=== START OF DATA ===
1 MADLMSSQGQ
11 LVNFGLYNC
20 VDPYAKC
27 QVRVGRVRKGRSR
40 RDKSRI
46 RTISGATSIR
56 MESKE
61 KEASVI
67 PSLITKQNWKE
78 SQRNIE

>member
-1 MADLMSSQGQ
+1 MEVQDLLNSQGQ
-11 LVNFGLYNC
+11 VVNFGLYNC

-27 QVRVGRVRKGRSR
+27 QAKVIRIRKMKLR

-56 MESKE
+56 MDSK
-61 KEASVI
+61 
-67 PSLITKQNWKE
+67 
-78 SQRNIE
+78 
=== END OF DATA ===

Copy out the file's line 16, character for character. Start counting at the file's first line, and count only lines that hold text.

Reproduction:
-27 QVRVGRVRKGRSR